Therefore, in comparing the claimant's residual functional capacity with the physical and mental demands of her past relevant work, the undersigned finds that the claimant could perform her work as a receptionist because it would not exceed the claimant's residual functional capacity limited to sedentary, semi-skilled work up to SVP 4 level.

Id. The ALJ did not elicit any vocational expert testimony regarding the RFC or the plaintiff's ability to perform her past relevant work. Plaintiff argues that the ALJ erred in his Step 4 determination. The Court agrees.

In defining"a claimant's past relevant work as actually performed, " the Ninth Circuit has stated there are"two sources of information that may be used"to do so:"a properly completed vocational report" and"the claimant's own testimony." Pinto, 249 F.3d at 845 (citing SSR 82-41, 1982 WL 31389, and SSR 82-61). The plaintiff's"Work History Report" lists multiple receptionist type jobs. AR 235-36. When asked how many total hours in a work day the plaintiff spent walking, standing, or sitting in these jobs, the plaintiff stated"all during work day" for all three activities. AR 237-41, 243-46. Further, when asked what the heaviest weight she lifted in these jobs was, she checked the box for twenty pounds for several of the jobs she labeled as reception type work. AR 237-39, 245-46. Plaintiff also testified regarding her past work as a receptionist. AR 46-49, 54-55. She noted that this job involved answering phones, filing, making copies, faxing documents, and typing on a computer. AR 47. The plaintiff gave no testimony regarding the lifting, standing, walking, or sitting requirements of her past reception work.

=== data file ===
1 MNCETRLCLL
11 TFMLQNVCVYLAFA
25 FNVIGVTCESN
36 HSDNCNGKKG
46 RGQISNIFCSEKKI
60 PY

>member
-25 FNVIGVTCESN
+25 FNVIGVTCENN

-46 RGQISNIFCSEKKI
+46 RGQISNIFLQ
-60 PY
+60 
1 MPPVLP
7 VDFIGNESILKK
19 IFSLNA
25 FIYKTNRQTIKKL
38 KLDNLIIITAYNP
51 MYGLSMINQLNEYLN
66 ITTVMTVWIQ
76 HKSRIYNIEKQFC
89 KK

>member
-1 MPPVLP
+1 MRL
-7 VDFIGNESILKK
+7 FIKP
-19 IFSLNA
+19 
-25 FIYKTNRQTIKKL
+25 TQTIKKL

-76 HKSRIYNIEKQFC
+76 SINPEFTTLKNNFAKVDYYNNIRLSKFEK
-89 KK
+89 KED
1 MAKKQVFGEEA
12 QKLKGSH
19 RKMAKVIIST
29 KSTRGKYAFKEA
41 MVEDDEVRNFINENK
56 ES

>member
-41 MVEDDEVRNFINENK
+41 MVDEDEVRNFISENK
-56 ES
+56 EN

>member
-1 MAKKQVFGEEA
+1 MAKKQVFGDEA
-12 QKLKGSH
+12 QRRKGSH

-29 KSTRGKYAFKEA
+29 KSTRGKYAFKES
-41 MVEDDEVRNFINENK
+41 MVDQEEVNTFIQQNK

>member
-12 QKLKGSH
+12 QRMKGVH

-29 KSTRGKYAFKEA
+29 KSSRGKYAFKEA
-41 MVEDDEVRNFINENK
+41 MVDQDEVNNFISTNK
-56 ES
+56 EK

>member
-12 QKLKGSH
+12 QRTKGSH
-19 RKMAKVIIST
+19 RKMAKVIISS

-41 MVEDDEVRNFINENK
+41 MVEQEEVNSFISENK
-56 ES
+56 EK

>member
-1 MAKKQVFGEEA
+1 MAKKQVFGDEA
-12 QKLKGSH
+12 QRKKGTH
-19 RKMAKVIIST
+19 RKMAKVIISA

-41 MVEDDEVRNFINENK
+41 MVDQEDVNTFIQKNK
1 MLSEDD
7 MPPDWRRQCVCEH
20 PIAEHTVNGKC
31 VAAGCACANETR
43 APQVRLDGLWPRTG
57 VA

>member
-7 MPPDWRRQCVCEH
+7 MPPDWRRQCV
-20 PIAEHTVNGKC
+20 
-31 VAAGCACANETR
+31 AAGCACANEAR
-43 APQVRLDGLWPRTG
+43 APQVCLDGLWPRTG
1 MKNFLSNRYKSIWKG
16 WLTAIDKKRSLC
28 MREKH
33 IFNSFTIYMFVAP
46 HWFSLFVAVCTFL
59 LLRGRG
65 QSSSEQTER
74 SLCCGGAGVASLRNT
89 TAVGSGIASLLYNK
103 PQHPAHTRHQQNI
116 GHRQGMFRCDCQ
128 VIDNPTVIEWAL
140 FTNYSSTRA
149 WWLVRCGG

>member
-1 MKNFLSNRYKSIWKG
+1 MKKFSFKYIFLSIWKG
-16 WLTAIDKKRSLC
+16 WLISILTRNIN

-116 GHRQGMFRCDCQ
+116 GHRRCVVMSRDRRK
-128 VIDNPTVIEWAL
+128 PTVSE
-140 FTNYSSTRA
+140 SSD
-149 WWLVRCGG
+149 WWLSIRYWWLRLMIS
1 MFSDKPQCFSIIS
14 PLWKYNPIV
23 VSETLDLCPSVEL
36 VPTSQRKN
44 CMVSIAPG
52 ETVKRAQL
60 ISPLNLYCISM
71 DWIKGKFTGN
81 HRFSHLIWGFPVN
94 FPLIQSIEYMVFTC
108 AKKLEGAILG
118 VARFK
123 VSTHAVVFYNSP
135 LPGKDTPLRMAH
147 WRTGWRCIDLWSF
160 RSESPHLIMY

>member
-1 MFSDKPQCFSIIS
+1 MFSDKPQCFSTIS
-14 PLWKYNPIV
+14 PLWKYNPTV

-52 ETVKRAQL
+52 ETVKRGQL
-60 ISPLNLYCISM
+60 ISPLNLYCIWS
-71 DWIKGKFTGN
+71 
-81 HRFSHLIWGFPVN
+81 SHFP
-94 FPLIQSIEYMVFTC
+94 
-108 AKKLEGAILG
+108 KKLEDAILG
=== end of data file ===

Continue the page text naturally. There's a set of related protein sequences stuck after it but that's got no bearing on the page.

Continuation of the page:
The ALJ concluded that the plaintiff could return to her reception job as actually performed, but failed to explain how he came to that conclusion. He noted that the plaintiff testified to doing some filing as part of her reception job, which"would allow her to stand and walk, and alternate from a sitting position." AR 29. The ALJ pointed to no evidence in the record regarding how often or for how long the plaintiff was required to do filing as a part of this job. While the filing task may adequately account for the RFC finding that the plaintiff would need "brief stretch breaks, " it does not account for the RFC finding that the plaintiff could only"stand and/or walk in 15-minute intervals for 1-to-2 hours per day." AR 22. The ALJ pointed to no evidence to support a conclusion that the filing activity would allow for the needed stretch breaks, while also adhering to the standing and walking limitations. Further, the only available information regarding the standing and walking requirements of plaintiff's past receptionist work, the work history report, implies this job involved more standing and walking than that allowed by the RFC finding. The ALJ failed to make adequate findings to support his conclusion that, based on the RFC, the plaintiff could perform her past receptionist job as it was actually performed.